Passion for Surgery

Asked to reflect on his career highlight, Dr. Evans replied, “I’d say my biggest contribution to the Medical College of Wisconsin has been talent development; we have an amazing department of surgery filled with highly accomplished surgeons in nine clinical divisions. I have been fortunate to continue my work in pancreatic cancer research and treatment with a wonderful team of physicians and scientists across many departments. We have completed the world’s first clinical trial of personalized medicine (Susan Tsai, MD) and developed innovative surgical techniques to remove locally advanced pancreatic tumors that involve adjacent blood vessels (Kathleen Christians, MD). I focused on this work early in my career at MD Anderson and have been fortunate to continue it here at the Medical College of Wisconsin. Patients are often referred to me because their tumors were thought to be inoperable, usually after an excellent response to induction therapy. Chemotherapy first for pancreatic cancer has now become routine—something we struggled to accomplish many years ago.”

Along with surgery at least 2 days per week, Dr. Evans sees patients once a week and carries out his administrative duties in a fashion that “puts out fires before they start” in order to maximize his efforts toward creating better outcomes for patients with pancreatic cancer. “In order to be effective at this job, it’s important for me to spend a lot of time in the operating room and in the direct care of patients. Optimizing both health-care delivery and the development of innovative clinical trials for pancreatic cancer requires leadership by walking around and staying in touch with all members of the team,” said Dr. Evans.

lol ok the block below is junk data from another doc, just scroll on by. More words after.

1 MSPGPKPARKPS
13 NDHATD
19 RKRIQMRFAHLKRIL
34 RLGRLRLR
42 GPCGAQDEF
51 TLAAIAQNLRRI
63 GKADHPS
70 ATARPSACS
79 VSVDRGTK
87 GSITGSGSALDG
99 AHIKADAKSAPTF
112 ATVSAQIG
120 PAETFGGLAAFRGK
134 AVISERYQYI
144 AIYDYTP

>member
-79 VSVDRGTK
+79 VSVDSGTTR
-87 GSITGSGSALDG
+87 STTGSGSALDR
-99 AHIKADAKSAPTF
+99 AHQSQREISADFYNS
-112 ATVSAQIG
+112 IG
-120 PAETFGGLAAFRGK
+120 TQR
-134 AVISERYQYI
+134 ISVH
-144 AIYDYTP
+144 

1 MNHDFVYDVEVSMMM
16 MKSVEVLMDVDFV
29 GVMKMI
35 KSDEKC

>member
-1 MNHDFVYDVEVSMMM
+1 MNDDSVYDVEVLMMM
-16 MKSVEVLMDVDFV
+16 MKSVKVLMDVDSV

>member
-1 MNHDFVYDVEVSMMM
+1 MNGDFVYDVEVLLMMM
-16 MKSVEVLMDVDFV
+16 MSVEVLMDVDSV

Sailing for Pancreatic Cancer and the Radio Waves

How does a busy surgeon decompress? “When I’m in the operating room or the clinic, I never feel like it’s work; it’s what I love to do. But I played basketball in the Houston YMCA league, which was quite competitive, until my early forties when my knee needed to be reconstructed. However, my wife grew up sailing on Cape Cod, so I became a sailor 20 years ago and now race competitively on Lake Michigan with a yearly appearance in the famed Chicago-to-Mackinac race. We’ve done the Newport-to-Bermuda race once. Our boats are devoted to pancreatic cancer awareness, decked out with purple ribbons.”

While listening to the radio when working on his sailboats, Dr. Evans noted a lack of relevant medical information offered in the regular weekend programming line-up. This realization led him to partner with WISN 1130 AM, a Milwaukee iHeartRadio station, to create a weekly medical information program, “The Word on Medicine.” The first program aired in October 2017, and since then, Dr. Evans and his co-host, Rana Higgins, MD, have spent Saturday afternoons moderating close to 100 unique programs, including a recent 12-part series on the COVID-19 pandemic. The programs have featured more than 300 expert faculty, nurse practitioners, and physician assistants—and, most importantly, patients and their families.